COLUMBIA — DJ Chung stood in front of Hickman High School's class of 2005 feeling a sense of peace and accomplishment. His four-year journey to reach his goal had come to an end, but he had not done it alone. With the help of many, he had become one of four valedictorians.
The experience led Chung, 25, to write "Build Like an Ant: How My Mom Helped Me Become Valedictorian," in which he talks about having the right attitude to succeed, setting your mind to achieving a goal and looking forward in order to realize your goals.
In the 34-page book published last year, he shares the lessons he has learned through relationships, primarily with his mother, Won Sook Chung.
When Chung was 5, he immigrated with his family from Korea to the United States. He said in an interview from California that his parents stressed the importance of education in his life. "Mama Chung," as he affectionately calls his mother, wanted him to accomplish big things and take full advantage of every opportunity — something she felt she had not done for herself.
Once, when he was comparing himself to other high school students, his mother told him not to look to the left or look to the right, "because you're just shaking your head no,"DJ Chung recalled. Instead his mother stressed the importance of looking straight ahead, he said.
Then there was the time when he was a little boy trying to learn how to spin a top. He couldn't figure out how to do it, but his mother practiced with him over and over and kept telling him he would be the best someday. That taught him perseverance, he said.
In a recent interview, Won Sook Chung, who lives in Columbia, recalled telling her only child when he a student at Grant Elementary School that she wanted him to strive to be the head of his class someday. She told him she wanted him to get the best education he could so he could go to a good college and get a good job.
It stuck with him, she said, recalling that when he became valedictorian, he said, "Look, mom, I did it."
DJ Chung said that as he aged, he relied on his relationships with his older friends to help him understand what he would need to do to become valedictorian and how to apply to colleges. Because his parents were immigrants, he said, they weren't familiar with how to do that in the United States.
Chung said that even though he thought he wasn't the smartest guy, he wasn’t afraid to go out and seek answers to questions. If he didn’t know something, he figured it out, he said.
Tonya Mirts, his exercise physiology teacher at Hickman, thinks Chung's attitude and personality set him apart. He had a magnetism that other students respected and enjoyed, and he was always asking questions, she said.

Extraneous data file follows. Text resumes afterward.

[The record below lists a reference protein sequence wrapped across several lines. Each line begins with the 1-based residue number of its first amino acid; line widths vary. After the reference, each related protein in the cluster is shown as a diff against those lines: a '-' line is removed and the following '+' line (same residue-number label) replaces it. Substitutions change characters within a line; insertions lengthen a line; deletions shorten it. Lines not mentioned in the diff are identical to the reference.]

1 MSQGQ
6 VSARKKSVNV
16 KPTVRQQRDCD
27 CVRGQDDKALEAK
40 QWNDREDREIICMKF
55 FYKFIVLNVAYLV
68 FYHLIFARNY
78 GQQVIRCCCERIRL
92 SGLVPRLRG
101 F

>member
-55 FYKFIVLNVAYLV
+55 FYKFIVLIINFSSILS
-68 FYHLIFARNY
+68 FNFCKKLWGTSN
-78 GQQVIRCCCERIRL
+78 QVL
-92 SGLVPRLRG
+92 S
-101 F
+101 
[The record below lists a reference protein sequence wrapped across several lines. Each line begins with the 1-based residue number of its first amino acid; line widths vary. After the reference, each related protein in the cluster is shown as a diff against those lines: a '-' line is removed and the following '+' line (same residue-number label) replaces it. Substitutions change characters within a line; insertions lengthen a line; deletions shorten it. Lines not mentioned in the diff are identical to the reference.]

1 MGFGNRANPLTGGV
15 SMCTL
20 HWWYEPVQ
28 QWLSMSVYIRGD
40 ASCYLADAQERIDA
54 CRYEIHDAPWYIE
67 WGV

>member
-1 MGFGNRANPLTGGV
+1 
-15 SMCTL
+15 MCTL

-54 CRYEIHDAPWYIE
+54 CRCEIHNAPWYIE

"I had to be ready to go because DJ was there ready to learn," Mirts said. "He just was the consummate student all the time but with a tremendous amount of personality.”
Chung excelled outside the classroom. He was president of the National Honor Society at Hickman. He was on the varsity golf team at Hickman for four years and won individual golf competitions, as well as helped his team place in state championships. He was captain his senior year.
His golf coach, Clark Swisher, who sees Chung whenever he's back in town and considers him family, said Chung had a calm demeanor and the ability to persevere.
"When he gets to be 90, he probably won’t have a wrinkle in his face — just because you never see him scowl, you never see him raise his voice, you never hear him get angry," Swisher said, smiling as he recalled Chung. "He looks at things and is able to take good things out of everything."
Won Sook Chung said her son's ability to listen and apply the things he learns has made raising him easy. She said she thinks their ability to communicate with each other has strengthened his values.
"He’s a hard worker, and I think he’s a very balanced person — I think I like him better than my husband," she said jokingly.
Although DJ Chung said that balancing school, golf and a social life have taught him several things about himself, he said the best advice came from his mother. In his most challenging times, one piece in particular stayed with him: her "build like an ant" lesson from which his book gets its title.
"My mom just said, 'DJ, you need to build like an ant,'" Chung recalled. "I was like, 'Mom, what does that even mean?' She’s like, ‘When an ant’s house gets destroyed, it doesn’t complain, it doesn’t whine. It just goes and picks up a stick and starts rebuilding a house.’
"I think it’s been a huge lesson for me because it shows it’s OK to be upset and have your moment, but at the end of the day you have to move forward," he said.
After he graduated from Hickman, Chung earned a bachelor's degree in economics and graduated with honors from Duke University. He now lives in San Francisco and is a founder of Bluekey LLC, which builds iPhone apps.
He published the book in 2011 through a company called Hyperink. It is available in paperback and e-book editions. The book will be used this year at the School of the Epiphany in San Francisco for a study skills class.
Chung said he still applies his mother’s lessons. They are timeless, he said, and useful for anyone who is trying to accomplish any goal.
"I think writing a book really made me realize how much my mom really knew me," Chung said. "I just feel really blessed. It’s clear that she is someone that understands me and obviously wants the best for me. I think my hopes and dreams are aligned with the hopes she has for me."
Supervising editor is Elizabeth Brixey.